The upshot is that I've been referred (surprise!) to Remploy, who hopefully will get in contact soon. I remain unsure about exactly
Remploy or otherwise, the DEA thinks I should be eligible for an Access to Work grant for my transport, assuming I can get my doctor to confirm, in writing, that I do need the exact physical help that I am requesting.
I have registered at the local surgery, and I've had a kind of introductory appointment with the nurse, so that if I turn up because I'm oozing disturbingly, the system won't just throw up a blank - they have my height, weight, blood pressure, brief family history, that sort of thing. But I can't have a routine appointment with a doctor until my notes arrive from Lowestoft. This could take some weeks. When they arrive, the surgery will contact me and then I can make a routine appointment to see my named GP.
Then I get a ten-minute appointment slot to try and persuade said GP - who may or may not pay attention to my previous GP's notes, and whose standpoint on the veracity of my symptoms may well be unsympathetic - to write a letter saying "Mary can't actually walk very far at all and is unfit to drive". I'm trying not to think about that bit. Let's assume I'm successful.
This letter combined with the geographical fact of the house being some distance from the nearest bus route, should persuade the AtW gatekeepers that I am eligible for their scheme. After that I'm on my own until I have obtained a secure job offer to show them, and then the DEA will do the paperwork to apply for the grant for...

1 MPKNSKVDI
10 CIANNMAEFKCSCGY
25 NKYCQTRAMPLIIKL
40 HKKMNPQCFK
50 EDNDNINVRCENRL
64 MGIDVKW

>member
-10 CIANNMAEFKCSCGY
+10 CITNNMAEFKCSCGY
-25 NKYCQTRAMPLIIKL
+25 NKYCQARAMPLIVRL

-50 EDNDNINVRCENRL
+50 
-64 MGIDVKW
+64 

*curls up and sobs* Can someone tell me again why it is that I am doing this instead of simply being Steve's housewife?
Anyway. Once I have a GP's letter, I will finally be able to apply for jobs while feeling about 80% certain that when I begin a job I will be able to get to and from the workplace while remaining in profit.
Here's the rules:
1. If I do voluntary work for less than 16 hours a week, I must tell the Jobcentre, but it doesn't affect anything much - mostly it just covers my back if someone tries to report me for fraud saying "she works at [charity]!" I can get my expenses reimbursed by the voluntary-employer, but must not be paid for my work.
2. If I do paid work earning up to £20 a week, I must tell the Jobcentre, but I can keep the money and keep my benefit.
3. If I do paid work for less than 16 hours a week, earning up to about £80 a week, I must tell the Jobcentre, but I can keep the money and my benefit, for either 6 months or 12 months** depending on what my support status is deemed to be. After that time I must choose to (a) give up my benefit or (b) give up the job and not work again for a year.*
4. If I do paid work for more than 16 hours a week... well, that's all irrelevant really, there is not a snowball's chance in hell of me being able to do that any time in the forseeable future.
5. If I earn more than the aforementioned £80 a week... this is probably irrelevant too although I suppose it could happen. If it does, I'm simply telling the Jobcentre to stick it where the sun doesn't shine, as I wouldn't have a problem with taxi fares.
*Incapacity Benefit is about £80 a week. Wages for ten hours work at £5 an hour is £50 a week. So basically, I would have to decide whether to work my backside off for £50 a week plus my personal pride, or sacrifice my pride and sit on aforementioned backside for £80 a week**. What would you do?
**The idea of the time limit is that it